Former News 2 reporter Jim Melchiorre, now living and working in New York, told me that many wondered why Sandy did not lose its winds as it pushed into colder waters.
I am sure that a lot of it has to do with the transformation to a winter storm, and the energy it received when it was "sucked in" by a strong upper level low.
However, the Gulf Stream may have factored in, as well.
If you look at the sea surface temperatures in the maps to the right, you can see that the 80 degree water necessary for a tropical system is not too far offshore.
The top graphic shows the Gulf Stream's path.
In the second graphic, note that although the water temperature off of the New Jersey shore was about 16° C or 61° F, Sandy only traversed across about 150-175 miles across water below 80°.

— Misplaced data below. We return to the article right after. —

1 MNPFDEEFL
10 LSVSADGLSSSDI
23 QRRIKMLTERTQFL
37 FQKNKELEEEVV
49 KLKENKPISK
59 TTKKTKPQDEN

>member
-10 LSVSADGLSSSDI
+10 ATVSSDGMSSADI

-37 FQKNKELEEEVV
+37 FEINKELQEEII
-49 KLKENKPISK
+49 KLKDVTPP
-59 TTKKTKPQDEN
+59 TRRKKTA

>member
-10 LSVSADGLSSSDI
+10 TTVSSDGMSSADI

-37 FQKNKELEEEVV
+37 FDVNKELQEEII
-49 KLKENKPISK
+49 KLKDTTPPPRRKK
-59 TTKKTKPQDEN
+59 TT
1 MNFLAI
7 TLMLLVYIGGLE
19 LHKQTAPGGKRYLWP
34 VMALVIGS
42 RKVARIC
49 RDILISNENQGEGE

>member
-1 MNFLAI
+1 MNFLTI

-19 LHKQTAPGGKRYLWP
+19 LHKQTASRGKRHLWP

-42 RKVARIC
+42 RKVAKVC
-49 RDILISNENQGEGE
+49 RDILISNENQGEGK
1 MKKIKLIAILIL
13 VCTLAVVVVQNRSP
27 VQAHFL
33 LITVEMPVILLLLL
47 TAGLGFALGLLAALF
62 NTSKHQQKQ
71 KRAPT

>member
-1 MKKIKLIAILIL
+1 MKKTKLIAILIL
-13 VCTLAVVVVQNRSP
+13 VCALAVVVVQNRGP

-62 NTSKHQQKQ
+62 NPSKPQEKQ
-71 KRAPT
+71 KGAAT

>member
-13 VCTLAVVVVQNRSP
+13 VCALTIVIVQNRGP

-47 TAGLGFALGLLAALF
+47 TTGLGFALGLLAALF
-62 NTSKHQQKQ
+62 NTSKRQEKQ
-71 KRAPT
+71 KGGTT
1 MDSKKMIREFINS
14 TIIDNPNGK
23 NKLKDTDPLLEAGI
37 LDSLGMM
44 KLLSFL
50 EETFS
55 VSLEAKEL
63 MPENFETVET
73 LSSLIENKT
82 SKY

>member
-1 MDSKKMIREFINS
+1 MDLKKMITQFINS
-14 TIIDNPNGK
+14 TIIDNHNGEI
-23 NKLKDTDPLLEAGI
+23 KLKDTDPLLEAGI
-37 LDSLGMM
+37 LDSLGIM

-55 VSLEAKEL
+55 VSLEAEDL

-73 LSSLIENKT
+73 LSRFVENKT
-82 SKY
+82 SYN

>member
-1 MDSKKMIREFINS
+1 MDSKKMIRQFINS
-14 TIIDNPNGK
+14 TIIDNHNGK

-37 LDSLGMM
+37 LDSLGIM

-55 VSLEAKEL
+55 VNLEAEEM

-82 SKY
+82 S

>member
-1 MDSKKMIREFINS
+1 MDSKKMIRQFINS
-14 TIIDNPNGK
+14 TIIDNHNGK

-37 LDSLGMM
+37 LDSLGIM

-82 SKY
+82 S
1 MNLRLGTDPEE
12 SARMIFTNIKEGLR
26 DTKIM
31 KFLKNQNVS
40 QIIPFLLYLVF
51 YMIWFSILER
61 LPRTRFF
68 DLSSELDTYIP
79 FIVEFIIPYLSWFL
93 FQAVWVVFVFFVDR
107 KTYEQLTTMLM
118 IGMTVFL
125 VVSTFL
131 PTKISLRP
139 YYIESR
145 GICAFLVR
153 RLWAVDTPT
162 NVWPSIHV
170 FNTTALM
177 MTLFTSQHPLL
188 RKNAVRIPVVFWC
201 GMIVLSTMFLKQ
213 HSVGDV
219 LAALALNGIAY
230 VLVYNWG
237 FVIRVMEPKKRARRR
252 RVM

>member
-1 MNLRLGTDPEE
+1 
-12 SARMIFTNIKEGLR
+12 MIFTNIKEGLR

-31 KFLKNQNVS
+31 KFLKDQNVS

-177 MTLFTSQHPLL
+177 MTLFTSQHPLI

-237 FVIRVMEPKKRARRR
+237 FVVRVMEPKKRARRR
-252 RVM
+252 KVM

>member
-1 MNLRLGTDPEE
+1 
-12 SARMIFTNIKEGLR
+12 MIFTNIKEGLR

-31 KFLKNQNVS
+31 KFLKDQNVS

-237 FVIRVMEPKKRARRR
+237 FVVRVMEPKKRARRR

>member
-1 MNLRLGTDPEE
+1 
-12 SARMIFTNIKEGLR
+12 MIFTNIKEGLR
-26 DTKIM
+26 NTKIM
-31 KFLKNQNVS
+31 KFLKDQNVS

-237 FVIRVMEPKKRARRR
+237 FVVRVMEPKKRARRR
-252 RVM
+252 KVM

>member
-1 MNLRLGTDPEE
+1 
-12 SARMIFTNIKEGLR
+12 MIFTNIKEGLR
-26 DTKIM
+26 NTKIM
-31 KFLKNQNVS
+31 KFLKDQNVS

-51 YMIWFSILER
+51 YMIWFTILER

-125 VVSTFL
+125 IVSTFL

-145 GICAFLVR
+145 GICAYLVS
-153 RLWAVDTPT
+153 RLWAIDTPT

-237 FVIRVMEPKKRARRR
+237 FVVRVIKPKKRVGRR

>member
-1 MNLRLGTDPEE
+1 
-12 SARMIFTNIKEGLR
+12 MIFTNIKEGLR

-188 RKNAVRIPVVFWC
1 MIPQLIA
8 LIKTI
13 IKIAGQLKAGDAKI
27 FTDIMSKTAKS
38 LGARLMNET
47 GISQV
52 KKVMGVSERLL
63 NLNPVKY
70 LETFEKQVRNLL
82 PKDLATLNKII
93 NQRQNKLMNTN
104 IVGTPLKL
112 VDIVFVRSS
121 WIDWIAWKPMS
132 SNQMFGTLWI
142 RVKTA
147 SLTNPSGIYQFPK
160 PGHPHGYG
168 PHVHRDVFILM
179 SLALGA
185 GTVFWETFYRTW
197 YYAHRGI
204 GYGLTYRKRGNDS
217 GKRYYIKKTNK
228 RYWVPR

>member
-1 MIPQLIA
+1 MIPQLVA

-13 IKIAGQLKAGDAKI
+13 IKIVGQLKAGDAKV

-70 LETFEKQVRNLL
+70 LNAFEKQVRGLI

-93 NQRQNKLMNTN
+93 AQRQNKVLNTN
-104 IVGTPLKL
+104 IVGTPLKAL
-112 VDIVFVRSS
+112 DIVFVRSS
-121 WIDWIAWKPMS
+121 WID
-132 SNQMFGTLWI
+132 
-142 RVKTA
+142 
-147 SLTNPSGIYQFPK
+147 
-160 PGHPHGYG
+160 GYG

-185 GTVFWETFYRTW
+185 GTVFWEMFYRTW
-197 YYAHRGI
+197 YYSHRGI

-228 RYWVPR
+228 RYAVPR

The storm also moved very quickly across that short stretch of colder water.
That could have been a factor along with the transformation to a "Nor'easter".
This tropical to winter transformation does occur often, but usually out over the waters of the Northern Atlantic.
We'll see what the researchers come up with. It will be interesting!